Tuesday, 14 April 2015


RECENTLY I HAVE BEEN BITTEN BY THE SUCCULENT BUG.....these little beauties are so versatile yet so unbelievably low maintenance . Succulents are basically desert plants which have adapted themselves to low water availability conditions. So here are some tit bits about succulents and their wonderful world
1) although succulents are desert plants, the most rich collection of succulents are owned by nurseries in the hill stations.... NOw is'nt that interesting.....These plants can thrive well in almost all types of climates provided the the water intake is regulated.

2)succulents can grow amazingly well both indoors and outdoors....making it a wonderful option for our urban spaces where outdoor gardening is a far fetched dream. If planted indoors , succulents need to be kept in a space with at least four to five hours of sunlight

3) succulents grow best in a soil less mixture of coacpeat, sand, vermicompost all in equal ratio.

4)I water my succlents from sunday to sunday.....water is a critical issue with succulents...over watering can kill them...never leave them out in rain

5) You can even plant them in beautiful containers which dont have hole in them.....only be careful about watering.

6) I am a fauji wife.and a passionate gardener as well.... My gardens keep shifting owing to my husbands frequent postings......so for me succulents, which thrive without water for days during shifting period work like magic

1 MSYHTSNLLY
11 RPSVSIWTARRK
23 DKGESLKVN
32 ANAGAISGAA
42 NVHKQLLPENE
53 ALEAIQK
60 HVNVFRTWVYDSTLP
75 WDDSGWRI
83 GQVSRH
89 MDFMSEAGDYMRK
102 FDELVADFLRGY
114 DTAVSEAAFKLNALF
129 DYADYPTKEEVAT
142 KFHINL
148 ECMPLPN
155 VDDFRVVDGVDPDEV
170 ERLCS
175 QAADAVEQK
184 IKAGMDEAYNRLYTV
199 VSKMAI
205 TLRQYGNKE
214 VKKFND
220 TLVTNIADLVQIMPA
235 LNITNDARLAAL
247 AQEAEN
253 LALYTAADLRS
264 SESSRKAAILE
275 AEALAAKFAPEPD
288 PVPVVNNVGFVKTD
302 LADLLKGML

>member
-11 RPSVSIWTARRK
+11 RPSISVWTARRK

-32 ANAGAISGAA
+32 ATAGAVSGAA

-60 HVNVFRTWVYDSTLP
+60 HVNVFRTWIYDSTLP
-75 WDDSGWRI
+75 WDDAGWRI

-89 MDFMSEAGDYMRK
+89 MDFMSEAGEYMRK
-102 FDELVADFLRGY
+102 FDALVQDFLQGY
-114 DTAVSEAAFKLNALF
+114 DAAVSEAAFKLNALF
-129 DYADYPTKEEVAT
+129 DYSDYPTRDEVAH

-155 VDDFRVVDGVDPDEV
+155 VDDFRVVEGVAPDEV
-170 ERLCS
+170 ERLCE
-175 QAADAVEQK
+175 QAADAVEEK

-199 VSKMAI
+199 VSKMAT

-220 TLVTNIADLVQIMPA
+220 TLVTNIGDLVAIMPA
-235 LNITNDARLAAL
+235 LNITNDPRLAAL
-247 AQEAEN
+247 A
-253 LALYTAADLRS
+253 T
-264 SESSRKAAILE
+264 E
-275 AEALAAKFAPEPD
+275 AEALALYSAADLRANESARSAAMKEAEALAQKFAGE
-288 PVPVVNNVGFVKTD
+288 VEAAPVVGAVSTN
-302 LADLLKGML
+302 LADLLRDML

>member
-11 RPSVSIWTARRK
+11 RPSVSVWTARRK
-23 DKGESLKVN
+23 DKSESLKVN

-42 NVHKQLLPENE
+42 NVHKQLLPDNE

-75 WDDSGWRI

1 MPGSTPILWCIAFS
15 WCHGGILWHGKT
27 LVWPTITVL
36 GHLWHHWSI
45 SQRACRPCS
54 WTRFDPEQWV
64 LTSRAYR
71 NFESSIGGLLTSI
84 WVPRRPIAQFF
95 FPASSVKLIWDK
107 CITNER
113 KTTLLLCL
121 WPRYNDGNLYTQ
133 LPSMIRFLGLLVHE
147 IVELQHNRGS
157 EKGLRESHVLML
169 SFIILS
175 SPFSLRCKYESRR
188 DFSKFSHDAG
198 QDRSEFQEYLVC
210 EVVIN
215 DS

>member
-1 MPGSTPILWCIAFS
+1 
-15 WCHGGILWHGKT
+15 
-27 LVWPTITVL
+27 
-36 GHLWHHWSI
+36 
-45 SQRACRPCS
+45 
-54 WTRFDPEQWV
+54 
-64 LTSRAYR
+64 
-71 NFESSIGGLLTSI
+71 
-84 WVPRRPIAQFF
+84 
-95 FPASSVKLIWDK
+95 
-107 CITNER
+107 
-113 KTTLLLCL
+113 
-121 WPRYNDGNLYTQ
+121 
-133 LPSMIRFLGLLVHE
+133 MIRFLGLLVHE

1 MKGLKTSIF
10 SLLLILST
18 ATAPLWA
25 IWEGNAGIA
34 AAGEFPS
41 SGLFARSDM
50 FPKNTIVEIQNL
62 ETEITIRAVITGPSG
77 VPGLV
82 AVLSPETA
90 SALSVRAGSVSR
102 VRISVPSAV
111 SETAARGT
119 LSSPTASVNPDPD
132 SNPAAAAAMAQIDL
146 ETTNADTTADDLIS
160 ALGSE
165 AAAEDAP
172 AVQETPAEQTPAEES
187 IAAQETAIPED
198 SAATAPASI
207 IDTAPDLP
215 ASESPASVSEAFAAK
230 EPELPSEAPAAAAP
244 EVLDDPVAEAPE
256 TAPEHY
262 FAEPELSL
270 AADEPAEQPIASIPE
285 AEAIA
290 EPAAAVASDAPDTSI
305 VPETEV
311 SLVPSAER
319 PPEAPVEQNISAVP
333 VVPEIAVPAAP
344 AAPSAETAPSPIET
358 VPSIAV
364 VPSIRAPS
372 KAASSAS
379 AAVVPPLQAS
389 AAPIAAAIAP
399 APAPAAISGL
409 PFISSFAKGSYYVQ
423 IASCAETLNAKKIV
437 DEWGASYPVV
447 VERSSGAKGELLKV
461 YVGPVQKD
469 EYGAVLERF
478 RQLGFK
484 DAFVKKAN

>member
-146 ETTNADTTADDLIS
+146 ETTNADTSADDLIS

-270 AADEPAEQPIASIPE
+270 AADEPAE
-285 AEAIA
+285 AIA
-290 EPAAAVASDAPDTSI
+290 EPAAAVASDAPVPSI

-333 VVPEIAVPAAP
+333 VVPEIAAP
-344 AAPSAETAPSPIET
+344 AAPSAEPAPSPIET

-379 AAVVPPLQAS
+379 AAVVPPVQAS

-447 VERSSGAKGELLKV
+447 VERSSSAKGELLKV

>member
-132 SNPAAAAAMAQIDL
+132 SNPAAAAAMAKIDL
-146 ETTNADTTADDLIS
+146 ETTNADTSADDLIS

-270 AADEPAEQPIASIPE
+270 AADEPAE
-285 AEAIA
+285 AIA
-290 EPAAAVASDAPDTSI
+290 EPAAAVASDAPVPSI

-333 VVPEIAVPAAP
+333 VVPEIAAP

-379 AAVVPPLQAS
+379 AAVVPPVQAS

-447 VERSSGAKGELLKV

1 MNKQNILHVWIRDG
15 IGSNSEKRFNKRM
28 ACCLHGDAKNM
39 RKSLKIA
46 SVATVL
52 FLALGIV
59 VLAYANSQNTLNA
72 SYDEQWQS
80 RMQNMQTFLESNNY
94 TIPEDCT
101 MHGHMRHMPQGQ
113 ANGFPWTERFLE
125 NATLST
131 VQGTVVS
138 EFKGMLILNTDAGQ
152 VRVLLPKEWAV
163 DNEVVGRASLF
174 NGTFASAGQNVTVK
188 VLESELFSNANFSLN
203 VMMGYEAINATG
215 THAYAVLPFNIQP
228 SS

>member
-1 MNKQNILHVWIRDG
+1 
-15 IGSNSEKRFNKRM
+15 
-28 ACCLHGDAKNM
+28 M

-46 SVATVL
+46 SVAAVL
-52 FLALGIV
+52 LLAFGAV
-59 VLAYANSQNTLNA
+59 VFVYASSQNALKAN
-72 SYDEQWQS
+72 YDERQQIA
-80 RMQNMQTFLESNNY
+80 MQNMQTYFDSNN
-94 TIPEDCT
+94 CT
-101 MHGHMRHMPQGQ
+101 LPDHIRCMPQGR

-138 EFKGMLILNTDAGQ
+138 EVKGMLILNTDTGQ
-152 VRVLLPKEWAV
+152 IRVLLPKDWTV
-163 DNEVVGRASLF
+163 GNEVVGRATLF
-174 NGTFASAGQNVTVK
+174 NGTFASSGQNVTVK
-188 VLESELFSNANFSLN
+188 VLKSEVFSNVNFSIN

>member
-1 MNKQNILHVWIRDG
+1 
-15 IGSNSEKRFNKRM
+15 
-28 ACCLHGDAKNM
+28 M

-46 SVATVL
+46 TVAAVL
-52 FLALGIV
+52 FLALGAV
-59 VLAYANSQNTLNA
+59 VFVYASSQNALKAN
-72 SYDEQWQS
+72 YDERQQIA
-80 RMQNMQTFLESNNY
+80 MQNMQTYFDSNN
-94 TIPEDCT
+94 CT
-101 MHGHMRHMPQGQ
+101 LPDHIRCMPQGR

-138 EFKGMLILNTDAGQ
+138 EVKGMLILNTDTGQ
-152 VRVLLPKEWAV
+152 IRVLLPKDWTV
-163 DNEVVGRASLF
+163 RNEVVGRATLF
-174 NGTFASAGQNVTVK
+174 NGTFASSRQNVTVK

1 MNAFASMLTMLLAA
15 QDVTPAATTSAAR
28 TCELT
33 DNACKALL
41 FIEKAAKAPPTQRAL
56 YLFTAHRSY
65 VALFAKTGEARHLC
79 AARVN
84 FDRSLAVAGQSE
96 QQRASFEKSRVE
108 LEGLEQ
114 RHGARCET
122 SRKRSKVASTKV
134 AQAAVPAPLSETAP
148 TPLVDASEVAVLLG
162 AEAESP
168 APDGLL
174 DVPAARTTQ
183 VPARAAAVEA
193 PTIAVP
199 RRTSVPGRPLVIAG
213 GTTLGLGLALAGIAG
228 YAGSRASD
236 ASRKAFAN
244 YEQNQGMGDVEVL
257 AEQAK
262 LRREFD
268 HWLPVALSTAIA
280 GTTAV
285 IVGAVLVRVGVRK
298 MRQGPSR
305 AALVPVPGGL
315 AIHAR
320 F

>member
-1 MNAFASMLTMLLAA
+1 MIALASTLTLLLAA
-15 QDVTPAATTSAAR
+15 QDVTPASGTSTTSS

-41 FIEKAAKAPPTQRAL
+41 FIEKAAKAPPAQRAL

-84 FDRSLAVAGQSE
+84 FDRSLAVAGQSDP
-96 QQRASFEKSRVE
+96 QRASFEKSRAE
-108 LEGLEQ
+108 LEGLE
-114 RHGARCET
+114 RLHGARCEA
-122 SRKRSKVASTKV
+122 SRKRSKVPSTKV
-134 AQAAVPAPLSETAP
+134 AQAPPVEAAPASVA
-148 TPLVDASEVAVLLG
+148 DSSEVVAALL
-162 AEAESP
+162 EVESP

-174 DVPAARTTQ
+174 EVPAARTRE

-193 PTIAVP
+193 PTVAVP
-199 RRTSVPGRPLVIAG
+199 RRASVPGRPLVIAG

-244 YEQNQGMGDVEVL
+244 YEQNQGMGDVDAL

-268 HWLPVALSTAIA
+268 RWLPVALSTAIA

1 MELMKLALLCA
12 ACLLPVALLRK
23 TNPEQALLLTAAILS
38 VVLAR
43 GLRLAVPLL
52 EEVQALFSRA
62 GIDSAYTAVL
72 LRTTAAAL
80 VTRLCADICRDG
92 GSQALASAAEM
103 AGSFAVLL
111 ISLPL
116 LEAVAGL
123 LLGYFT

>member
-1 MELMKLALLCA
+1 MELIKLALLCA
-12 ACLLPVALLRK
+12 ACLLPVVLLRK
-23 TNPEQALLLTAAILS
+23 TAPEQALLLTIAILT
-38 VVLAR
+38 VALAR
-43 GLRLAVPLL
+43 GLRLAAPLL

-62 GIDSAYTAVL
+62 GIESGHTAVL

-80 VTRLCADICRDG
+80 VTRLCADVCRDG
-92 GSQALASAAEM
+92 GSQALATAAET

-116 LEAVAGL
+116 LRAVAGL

happy gardening.....


 THIS is probably my last home tour in wellington...all set to say good bye to the hills of nilgiris...This is dear Radhika aunty's home on slope of these blue hills...She with her husband made these mountains their home post retirement,.....and they have done it so beautifully.... WON'T write much here...let the pictures talk......

Tuesday, 17 March 2015

TRYST WITH THE RETRO........HOME TOUR (2) Shabana and Simrat

Home tour of Simrat and Shabana.......

Two homes which take you back in time , and welcome you with the warmth and aesthetics of  a bygone era. The collection of accessories is antique and vintage...one of the best suited theme for indian homes. Shabana who specializes in literature and linguistics and has worked with british council, inherits an artistic heritage.....Her mother gifted her this handmade batik on silk which stands a centerpiece on the wall.....this batik work is undoubtedly the showstopper in her sitting area.

 Shabana is very proud of her manpuri black pottery tea set and her little knicks and knacks of jaipuri blue pottery....This black pottery from our north eastern states make for a very ethnic decor piece as well as a very eco friendly  way of serving and dining.
 Coming to Simrats abode........her house has a lovely collection of stocking and paper flowers....needless to say made all by herself....Simrat teaches in a management course conducted by Defence services staff college and loves to keep herself busy with various hobby classes as well.

 Above is a view of her own colourful creations being illuminated by the morning light.